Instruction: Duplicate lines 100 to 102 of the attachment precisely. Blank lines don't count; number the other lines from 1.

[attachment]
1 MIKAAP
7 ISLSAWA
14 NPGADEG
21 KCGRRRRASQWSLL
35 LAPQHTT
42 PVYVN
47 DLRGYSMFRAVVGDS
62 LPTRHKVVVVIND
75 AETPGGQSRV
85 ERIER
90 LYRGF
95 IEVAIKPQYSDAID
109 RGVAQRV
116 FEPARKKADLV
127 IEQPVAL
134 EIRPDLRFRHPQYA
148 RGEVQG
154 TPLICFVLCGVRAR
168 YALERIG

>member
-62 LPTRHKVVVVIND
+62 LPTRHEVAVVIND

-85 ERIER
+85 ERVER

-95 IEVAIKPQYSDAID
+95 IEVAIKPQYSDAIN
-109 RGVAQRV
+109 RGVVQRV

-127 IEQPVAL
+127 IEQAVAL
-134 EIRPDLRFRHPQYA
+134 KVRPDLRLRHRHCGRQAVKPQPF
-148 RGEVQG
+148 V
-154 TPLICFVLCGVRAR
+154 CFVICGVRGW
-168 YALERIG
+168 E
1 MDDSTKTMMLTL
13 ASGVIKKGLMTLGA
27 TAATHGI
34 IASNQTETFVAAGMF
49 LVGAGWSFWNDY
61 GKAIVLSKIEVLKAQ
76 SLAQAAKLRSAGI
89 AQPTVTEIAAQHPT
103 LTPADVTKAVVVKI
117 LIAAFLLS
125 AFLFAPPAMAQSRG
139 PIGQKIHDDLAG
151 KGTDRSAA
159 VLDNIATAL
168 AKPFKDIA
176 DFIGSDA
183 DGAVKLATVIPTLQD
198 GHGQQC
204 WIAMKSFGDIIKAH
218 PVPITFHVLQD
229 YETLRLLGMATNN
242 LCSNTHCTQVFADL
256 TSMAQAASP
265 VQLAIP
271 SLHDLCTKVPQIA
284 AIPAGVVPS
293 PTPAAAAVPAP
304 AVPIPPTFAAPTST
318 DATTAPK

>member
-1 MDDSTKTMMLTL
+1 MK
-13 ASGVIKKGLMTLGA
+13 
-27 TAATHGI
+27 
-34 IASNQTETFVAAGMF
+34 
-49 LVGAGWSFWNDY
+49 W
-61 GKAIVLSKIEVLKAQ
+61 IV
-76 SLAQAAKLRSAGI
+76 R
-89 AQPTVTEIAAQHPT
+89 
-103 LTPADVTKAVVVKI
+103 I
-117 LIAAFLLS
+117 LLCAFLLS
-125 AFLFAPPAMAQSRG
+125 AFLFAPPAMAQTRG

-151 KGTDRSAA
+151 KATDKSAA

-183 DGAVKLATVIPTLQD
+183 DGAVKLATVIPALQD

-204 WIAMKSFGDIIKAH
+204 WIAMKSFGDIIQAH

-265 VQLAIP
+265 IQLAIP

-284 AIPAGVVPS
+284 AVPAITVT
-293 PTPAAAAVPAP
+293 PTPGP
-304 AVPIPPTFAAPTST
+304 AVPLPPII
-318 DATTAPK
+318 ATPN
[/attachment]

+284 AVPAITVT
-293 PTPAAAAVPAP
+293 PTPGP